odrv0.axis0.encoder.config.bandwidth = 100 odrv0.axis0.controller.config.pos_gain = 1 odrv0.axis0.controller.config.vel_gain = 0.02 * odrv0.axis0.config.motor.torque_constant * odrv0.axis0.encoder.config.cpr odrv0.axis0.controller.config.vel_integrator_gain = 0.1 * odrv0.axis0.config.motor.torque_constant * odrv0.axis0.encoder.config.cpr odrv0.axis0.controller.config.vel_limit = 10 odrv0.axis0.controller.config.control_mode = ControlMode.VELOCITY_CONTROL
In the next step we are going to start powering the motor and so we want to make sure that some of the above settings that require a reboot are applied first.
Make sure the motor is free to move, then activate the motor calibration.
odrv0.axis0.requested_state = AxisState.MOTOR_CALIBRATION
You can read out all the data pertaining to the motor:
Check to see that there is no error and that the phase resistance and inductance are reasonable. Here are the results I got:
error = 0x0000 (int) phase_inductance = 0.00033594953129068017 (float) phase_resistance = 0.1793474406003952 (float)
If you save the motor calibration with
odrv.save_configuration() you can skip it on the next reboot.
Next step is to check the alignment between the motor and the hall sensor. Because of this step you are allowed to plug the motor phases in random order and also the hall signals can be random. Just don’t change it after calibration.
Make sure the motor is free to move and run:
odrv0.axis0.requested_state = AxisState.ENCODER_HALL_POLARITY_CALIBRATION
Check the status of the encoder object:
Check that there are no errors.
error = 0x0000 (int)
If the hall encoder polarity calibration was successful, run the encoder offset calibration.
odrv0.axis0.requested_state = AxisState.ENCODER_OFFSET_CALIBRATION
Check the status of the encoder object:
Check that there are no errors.
If your hall sensors has a standard timing angle then
phase_offset_float should be close to 0.5 mod 1. Meaning values close to -1.5, -0.5, 0.5, or 1.5, etc are all good.
error = 0x0000 (int) config: phase_offset_float = 0.5126956701278687 (float)
If all looks good then you can tell the ODrive that saving this calibration to presistent memory is OK:
odrv0.axis0.encoder.config.pre_calibrated = True
OK, we are now done with the motor configuration! Time to save, reboot, and then test it. The ODrive starts in idle (we will look at changing this later) so we can enable closed loop control.
odrv0.save_configuration() odrv0.reboot() odrv0.axis0.requested_state = AxisState.CLOSED_LOOP_CONTROL odrv0.axis0.controller.input_vel = 2 # Your motor should spin here odrv0.axis0.controller.input_vel = 0 odrv0.axis0.requested_state = AxisState.IDLE
Hopefully you got your motor to spin! Feel free to repeat all of the above for the other axis if appropriate.
If you want to drive your hoverboard wheels around with an RC remote control you can use the RC PWM input. There is more information in that link. Lets use GPIO 3/4 for the velocity inputs so that we don’t have to disable UART. Then let’s map the full stick range of these inputs to some suitable velocity setpoint range. We also have to reboot to activate the PWM input.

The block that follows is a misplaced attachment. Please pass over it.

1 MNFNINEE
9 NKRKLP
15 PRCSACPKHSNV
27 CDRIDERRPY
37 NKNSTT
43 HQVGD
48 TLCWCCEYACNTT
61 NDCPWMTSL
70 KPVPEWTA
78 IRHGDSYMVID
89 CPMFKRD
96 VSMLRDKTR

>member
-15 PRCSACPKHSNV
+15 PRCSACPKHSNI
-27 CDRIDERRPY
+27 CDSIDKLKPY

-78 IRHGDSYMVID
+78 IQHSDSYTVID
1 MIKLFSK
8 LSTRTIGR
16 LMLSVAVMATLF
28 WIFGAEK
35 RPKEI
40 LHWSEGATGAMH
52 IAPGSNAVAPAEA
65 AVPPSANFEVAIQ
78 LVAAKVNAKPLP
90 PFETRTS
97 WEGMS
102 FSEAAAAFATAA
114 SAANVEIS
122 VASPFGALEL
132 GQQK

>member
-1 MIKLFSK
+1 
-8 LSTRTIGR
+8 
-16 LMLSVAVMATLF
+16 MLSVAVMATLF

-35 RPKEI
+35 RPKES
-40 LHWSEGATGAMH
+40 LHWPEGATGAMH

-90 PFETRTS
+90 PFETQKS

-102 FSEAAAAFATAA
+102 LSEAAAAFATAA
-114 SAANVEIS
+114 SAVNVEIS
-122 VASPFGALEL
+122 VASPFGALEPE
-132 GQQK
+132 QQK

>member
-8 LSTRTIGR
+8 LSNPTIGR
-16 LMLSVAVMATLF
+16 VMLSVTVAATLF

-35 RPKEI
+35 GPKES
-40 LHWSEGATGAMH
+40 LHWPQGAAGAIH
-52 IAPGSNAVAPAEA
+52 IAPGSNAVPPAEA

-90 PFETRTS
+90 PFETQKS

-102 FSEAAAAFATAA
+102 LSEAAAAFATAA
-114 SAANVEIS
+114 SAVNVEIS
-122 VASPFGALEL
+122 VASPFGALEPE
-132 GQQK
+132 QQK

odrv0.config.gpio3_pwm_mapping.min = -2 odrv0.config.gpio3_pwm_mapping.max = 2 odrv0.config.gpio3_pwm_mapping.endpoint = odrv0.axis0.controller._input_vel_property odrv0.config.gpio4_pwm_mapping.min = -2 odrv0.config.gpio4_pwm_mapping.max = 2 odrv0.config.gpio4_pwm_mapping.endpoint = odrv0.axis1.controller._input_vel_property
Now we can check that the sticks are writing to the velocity setpoint.
Move the stick, print
input_vel, move to a different position, check again.
In : odrv0.axis1.controller.input_vel Out: 0.01904754638671875 In : odrv0.axis1.controller.input_vel Out: 0.01904754638671875 In : odrv0.axis1.controller.input_vel Out: 1.152389526367188 In : odrv0.axis1.controller.input_vel Out: 1.81905517578125 In : odrv0.axis1.controller.input_vel Out: -0.990474700927734
Ok, now we should be able to turn on the drive and control the wheels!
odrv0.axis0.requested_state = AxisState.CLOSED_LOOP_CONTROL odrv0.axis1.requested_state = AxisState.CLOSED_LOOP_CONTROL
Be sure to setup the Failsafe feature on your RC Receiver so that if connection is lost between the remote and the receiver, the receiver outputs 0 and 0 for the velocity setpoint of both axes (or whatever is safest for your configuration). Also note that if the receiver turns off (loss of power, etc) or if the signal from the receiver to the ODrive is lost (wire comes unplugged, etc), the ODrive will continue the last commanded velocity setpoint. There is currently no timeout function in the ODrive for PWM inputs.
Try to reboot and then activate
AxisState.CLOSED_LOOP_CONTROL on both axis.
Check that everything is operational and works as expected.
If so, you can now make the ODrive turn on the motor power automatically after booting.
This is useful if you are going to be running the ODrive without a PC or other logic board.
odrv0.axis0.config.startup_closed_loop_control = True odrv0.axis1.config.startup_closed_loop_control = True odrv0.save_configuration() odrv0.reboot()